Epidermal alterations and filaggrin

Changes in the amount and distribution of filaggrin may be associated with some keratinisation diseases and therefore also associated with modification of the structural integrity of the stratum corneum. For example, in patients affected by psoriasis, it was shown that the levels of urocanic acid in blisters is considerably lower, along with a lower amount of histidine. The decrease in urocanic acid levels may be caused by a minor formation starting from histidine, or to its degradation due to the enzyme, urocanase. However, patients affected by psoriasis do not show a decrease in filaggrin production, and urocanase is not present in blisters. Therefore it is reasonable to think that in the cutis of psoriasis-affected people, histidine is mainly converted in histamine due to histidine-decarboxylase, rather than being transformed in urocanic acid by histidase. Therefore Filagrinol, which activates the process ‘filaggrin-histidineurocanic acid’ by increasing the final amount of filaggrin, finally causes a considerable increase of levels of urocanic acid, essential for good moisturisation of epidermis, despite the altered conversion of histidine in histamine rather than urocanic acid in psoriasis-affected people. Therefore, Filagrinol constitutes a valuable and natural method of defence and prevention.

Applications in cosmetic products

The ingredient can be used for treatment of dehydrated, sensitive, dry and reddening skin; skin blemishes and other forms of reddening; treatment of skin ageing, sun damages; functional make-up preparations. Filagrinol should be added to the lipid phase. The recommended use levels are between 3% and 10%, for the formulation of O/W and W/O emulsions, lotions, masks, oils and ointments. Continuous use: 3%-5%; shock treatment: 6%-10%.

 Functional moisturisation

Since Filagrinol (now referred to as ‘the filaggrin modulator’) exerts its activity in the upper layers of the skin, it is recommended to be used in association with Hyaluramine-S, an active that carries out a deep and long lasting moisturising action. In fact, skin moisturisation can be performed in three ways:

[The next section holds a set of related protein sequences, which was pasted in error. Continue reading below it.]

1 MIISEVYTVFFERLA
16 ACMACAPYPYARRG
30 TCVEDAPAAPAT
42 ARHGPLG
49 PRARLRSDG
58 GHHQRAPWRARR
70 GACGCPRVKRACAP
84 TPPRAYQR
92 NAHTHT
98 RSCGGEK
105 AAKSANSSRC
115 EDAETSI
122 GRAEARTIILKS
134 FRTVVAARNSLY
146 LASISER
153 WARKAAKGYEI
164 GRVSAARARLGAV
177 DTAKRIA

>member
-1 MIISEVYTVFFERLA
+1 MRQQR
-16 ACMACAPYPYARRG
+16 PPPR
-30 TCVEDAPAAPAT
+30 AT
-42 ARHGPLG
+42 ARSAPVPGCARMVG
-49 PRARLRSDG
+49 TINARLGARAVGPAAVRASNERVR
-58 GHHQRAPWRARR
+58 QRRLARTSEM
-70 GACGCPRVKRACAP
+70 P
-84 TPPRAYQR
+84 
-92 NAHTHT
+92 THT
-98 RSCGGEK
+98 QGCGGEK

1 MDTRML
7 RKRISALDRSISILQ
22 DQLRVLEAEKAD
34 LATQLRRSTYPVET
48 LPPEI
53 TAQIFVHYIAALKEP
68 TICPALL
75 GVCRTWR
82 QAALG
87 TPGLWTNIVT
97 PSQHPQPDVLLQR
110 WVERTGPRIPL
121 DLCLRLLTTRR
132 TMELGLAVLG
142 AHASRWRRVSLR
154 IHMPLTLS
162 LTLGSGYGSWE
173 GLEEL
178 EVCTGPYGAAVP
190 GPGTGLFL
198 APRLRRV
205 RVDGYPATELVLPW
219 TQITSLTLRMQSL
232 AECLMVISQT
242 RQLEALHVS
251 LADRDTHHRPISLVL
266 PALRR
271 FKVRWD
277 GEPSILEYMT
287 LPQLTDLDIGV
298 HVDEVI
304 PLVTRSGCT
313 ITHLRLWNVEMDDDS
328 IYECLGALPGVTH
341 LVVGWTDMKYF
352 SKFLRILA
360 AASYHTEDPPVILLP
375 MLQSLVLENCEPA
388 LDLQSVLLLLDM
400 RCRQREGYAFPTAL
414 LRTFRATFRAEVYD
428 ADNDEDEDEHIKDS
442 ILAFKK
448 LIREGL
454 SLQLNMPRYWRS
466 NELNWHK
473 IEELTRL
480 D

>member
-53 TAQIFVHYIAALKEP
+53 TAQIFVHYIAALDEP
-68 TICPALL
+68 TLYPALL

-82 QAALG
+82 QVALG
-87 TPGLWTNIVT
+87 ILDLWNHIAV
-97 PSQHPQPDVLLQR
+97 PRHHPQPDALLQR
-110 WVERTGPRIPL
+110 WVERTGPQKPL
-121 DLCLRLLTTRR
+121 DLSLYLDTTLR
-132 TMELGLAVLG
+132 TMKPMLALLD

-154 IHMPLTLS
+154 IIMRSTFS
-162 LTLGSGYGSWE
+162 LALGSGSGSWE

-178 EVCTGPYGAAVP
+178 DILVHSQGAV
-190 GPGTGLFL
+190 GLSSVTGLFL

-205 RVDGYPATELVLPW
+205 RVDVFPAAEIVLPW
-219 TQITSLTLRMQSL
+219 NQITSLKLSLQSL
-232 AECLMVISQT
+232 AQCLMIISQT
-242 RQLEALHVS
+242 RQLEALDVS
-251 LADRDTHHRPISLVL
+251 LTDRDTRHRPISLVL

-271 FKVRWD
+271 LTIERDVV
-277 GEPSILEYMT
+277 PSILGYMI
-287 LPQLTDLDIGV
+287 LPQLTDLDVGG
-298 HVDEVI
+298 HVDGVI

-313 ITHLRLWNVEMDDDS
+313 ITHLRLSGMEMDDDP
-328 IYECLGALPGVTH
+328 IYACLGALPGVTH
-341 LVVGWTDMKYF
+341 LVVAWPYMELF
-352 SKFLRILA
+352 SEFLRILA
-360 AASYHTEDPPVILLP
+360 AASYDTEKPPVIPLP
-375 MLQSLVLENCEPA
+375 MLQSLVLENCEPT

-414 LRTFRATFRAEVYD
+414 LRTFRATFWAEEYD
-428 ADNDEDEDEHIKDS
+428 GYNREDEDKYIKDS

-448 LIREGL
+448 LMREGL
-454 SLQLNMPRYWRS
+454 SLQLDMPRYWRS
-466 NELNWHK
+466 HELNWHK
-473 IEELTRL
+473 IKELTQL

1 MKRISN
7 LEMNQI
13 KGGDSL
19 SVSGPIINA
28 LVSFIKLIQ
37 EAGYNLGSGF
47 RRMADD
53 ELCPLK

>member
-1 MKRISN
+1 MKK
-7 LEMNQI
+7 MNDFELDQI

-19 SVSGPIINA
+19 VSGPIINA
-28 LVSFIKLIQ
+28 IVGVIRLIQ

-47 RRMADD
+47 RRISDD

•  By impermeabilisation, that is, by occluding the skin with a thin film which prevents water loss (passive moisturisation).
•  By applying hydrophilic substances which retain moisture within the epidermis (direct moisturisation).
•  By modulating the production of intra-epidermal moisture (active moisturisation).

 Impermeabilisation, as the name suggests, has the advantage of taking immediate effect, since it forces water to be retained in the most superficial layers of the skin. Its disadvantage is that the skin becomes dependent on a film. Furthermore, the epidermis is part of an organ – the skin – which is constantly being renewed, and suffocating is also a way of modifying its capacity to renew itself and thus of preventing the natural elimination not only of water but also of catabolitic waste. In other words, it can lead to a sort of paralysis of the skin. Passive hydration modifies skin’s fundamental ability to absorb and its important property to metabolise applied substances. Such inconveniences, reversible within a few hours, should not be underestimated when occlusive substances are used in cosmetic emulsions. Active hydration does not alter these functions. Hyaluramine, the oligomer of mucopolysaccharides, is a direct moisturiser since, by enriching the skin in mucopolysaccharides, it allows moisture to be stored through a direct link. The filaggrin modulator modulates the moisture content in the epidermis and therefore it is an active moisturiser. Therefore, moisturisation of epidermis is efficient only if:

•  Water supplied by dermis is sufficient to balance the skin Perspiratio insensibilis.